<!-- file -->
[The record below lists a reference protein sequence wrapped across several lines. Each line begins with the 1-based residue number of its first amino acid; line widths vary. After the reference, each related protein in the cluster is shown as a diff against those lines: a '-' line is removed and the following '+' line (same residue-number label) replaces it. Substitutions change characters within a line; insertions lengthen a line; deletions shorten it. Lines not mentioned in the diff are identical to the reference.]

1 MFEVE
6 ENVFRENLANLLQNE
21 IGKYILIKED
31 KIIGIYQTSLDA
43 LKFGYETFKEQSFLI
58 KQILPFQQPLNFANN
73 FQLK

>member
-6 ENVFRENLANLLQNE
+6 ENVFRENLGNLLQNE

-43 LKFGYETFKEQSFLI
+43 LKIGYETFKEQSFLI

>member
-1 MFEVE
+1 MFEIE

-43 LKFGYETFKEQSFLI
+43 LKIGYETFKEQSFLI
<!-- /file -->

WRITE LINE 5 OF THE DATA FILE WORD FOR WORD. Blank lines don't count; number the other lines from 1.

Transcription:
31 KIIGIYQTSLDA